Unfortunately for your position Kinder Morgan was negotiating with local distributers to help fund expansion of local gas lines to provide natural gas to the towns through which the pipeline would have passed. So NH would have dramatically benefited, since the cost of natural gas in southern NH is dramatically less than the cost of heating oil.

      That said it was not just the “greens” that opposed the pipeline. There was a created perception that the gas lines would directly endanger anyone near it and that mile upon mile of NH risked incineration by from gas line explosions. One of the popular signs in opposition was to inform people that they were in the “incineration zone”. This created a large group of property owners who were very concerned that they’d suffer massive losses on their homes. One doctor proposed that the gas company pay him $30,000 up front as a hedge against such a possible loss. Ignoring that the availability of natural gas to heat his home and water and clothes dryer, and fuel his stove, would enhance the value of his property. A total failure in communication by KM.

      • richard40

        Its does not sound as much like a failure to communicate of KM, but a bunch of enviro propagandists putting out lies, and a bunch of ignorant people believing the lies. I used to respect NH as a strong libertarian state, with a lot of rural good sense, much better than leftie Vermont. But it looks like they have gone loco lately, first believing these environmentalist wackos, and then being the first state to fall for the trump con.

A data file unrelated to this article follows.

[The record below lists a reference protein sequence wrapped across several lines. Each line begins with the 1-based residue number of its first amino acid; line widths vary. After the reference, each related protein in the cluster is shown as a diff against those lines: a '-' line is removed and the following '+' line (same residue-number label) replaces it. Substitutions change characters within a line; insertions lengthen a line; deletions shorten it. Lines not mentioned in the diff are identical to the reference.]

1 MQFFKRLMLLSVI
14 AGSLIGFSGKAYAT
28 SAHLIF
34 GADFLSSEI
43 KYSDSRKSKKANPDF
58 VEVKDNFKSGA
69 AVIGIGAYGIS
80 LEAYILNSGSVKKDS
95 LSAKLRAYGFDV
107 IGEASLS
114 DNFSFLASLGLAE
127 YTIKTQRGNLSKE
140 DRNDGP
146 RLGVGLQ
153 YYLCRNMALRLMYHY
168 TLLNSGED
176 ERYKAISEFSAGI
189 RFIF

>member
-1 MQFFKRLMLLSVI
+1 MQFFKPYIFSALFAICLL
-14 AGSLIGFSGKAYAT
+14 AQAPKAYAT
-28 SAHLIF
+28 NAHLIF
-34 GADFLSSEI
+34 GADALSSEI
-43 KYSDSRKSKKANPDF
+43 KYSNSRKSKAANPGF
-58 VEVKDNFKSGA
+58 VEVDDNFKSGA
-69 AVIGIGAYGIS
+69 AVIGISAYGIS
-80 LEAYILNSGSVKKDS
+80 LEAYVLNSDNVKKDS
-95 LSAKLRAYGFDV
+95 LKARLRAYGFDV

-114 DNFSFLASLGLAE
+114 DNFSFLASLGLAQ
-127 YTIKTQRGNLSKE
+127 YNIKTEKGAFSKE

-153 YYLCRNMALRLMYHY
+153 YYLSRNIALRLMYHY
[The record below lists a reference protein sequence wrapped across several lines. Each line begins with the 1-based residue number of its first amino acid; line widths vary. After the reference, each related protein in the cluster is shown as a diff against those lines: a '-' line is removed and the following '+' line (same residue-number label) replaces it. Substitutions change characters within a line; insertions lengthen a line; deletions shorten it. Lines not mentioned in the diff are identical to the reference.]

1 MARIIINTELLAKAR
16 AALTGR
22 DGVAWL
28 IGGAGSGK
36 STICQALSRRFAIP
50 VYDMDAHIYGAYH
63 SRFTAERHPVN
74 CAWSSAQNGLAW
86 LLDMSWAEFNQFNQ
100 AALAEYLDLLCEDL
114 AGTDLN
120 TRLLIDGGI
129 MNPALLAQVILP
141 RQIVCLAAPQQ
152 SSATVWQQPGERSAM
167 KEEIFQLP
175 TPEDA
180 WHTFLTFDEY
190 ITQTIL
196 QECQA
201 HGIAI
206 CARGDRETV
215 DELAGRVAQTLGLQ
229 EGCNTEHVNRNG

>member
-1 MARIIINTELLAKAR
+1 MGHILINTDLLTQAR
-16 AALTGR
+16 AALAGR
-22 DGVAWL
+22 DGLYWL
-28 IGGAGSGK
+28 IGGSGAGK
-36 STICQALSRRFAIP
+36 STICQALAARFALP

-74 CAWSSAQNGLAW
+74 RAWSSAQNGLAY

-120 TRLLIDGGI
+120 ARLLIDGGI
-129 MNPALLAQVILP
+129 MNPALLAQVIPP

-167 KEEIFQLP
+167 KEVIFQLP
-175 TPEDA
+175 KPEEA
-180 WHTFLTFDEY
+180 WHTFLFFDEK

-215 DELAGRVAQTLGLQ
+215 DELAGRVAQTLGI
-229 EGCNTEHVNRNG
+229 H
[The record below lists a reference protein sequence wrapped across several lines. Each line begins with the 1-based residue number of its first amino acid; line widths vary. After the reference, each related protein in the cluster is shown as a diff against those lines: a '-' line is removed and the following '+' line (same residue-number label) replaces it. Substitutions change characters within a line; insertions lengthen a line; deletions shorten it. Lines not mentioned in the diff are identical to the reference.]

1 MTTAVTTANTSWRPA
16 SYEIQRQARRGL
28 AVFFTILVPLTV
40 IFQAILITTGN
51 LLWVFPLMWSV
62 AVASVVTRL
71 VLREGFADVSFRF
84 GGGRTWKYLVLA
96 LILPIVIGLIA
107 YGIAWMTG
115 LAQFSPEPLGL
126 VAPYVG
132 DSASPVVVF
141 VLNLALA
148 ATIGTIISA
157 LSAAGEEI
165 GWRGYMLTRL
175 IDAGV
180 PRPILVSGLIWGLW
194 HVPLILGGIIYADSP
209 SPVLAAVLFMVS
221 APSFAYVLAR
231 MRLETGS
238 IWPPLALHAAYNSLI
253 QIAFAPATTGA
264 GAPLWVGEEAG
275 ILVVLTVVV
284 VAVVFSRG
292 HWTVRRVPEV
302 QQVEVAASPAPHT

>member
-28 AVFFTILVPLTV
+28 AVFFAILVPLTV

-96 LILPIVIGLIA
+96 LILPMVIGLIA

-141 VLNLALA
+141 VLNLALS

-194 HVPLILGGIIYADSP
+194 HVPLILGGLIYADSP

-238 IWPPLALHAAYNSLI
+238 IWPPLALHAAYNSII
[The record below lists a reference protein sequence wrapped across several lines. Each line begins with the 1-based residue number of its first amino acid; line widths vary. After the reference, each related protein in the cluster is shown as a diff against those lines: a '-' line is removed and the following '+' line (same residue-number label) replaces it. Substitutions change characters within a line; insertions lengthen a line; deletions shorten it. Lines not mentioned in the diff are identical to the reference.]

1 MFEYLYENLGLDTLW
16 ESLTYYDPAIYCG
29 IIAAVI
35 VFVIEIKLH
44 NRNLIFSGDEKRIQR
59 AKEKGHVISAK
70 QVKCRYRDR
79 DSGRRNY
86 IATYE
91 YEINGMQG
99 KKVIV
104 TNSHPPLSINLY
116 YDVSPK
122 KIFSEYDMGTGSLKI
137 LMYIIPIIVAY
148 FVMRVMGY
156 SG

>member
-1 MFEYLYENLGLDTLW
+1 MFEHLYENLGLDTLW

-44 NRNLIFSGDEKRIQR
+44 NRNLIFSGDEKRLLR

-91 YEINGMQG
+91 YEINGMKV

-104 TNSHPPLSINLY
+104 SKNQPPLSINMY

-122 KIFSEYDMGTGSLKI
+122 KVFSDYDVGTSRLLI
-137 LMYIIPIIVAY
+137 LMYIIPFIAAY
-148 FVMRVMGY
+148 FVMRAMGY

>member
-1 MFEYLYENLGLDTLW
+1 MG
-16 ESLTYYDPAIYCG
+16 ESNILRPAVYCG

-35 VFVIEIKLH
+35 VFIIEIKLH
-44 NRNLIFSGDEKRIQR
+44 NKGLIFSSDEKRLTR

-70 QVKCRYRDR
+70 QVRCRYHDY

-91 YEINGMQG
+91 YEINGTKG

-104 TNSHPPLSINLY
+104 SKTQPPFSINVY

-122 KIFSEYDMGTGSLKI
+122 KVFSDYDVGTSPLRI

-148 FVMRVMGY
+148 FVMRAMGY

• Peter Imhoff

    I live in Southern NH and didn’t understand the widespread opposition. The company did a lousy job explaining the project at the local level. The NIMBY people printed up 1000s of little front-yard placards. No grass roots involvement from the company. Most of the towns could have used the tax revenues if nothing else (I assume they would have been able to assess the pipeline).

  • OldNHMan

    I watched a number of videos covering the hearings in the affected towns aired by our local TV station news program and I have to say the stupidest argument I heard against the Kinder Morgan pipeline project was this: “They’re only doing it to make money!”

    Uh, well, yeah. Why would anyone undertake such a project, be it a gas pipeline, high voltage electric transmission lines, cell towers, fiber optic lines, etc if they aren’t going to make money from their efforts and investments? Unless they’re committing fraud (Solyndra anyone?) and running away with the investors’ money, I don’t know of anyone who would put that much time, effort, and money into a project in order to lose money and go bankrupt.

  • Why should rates be going up with all this ‘free’ energy from wind/solar?

  • jim

    Who cares what electricity costs in New England? If we listened to them, we’d still be using whale oil for lighting. Most reactionary region of the entire US, and they call themselves “Progressive”! Go paint your church steeples.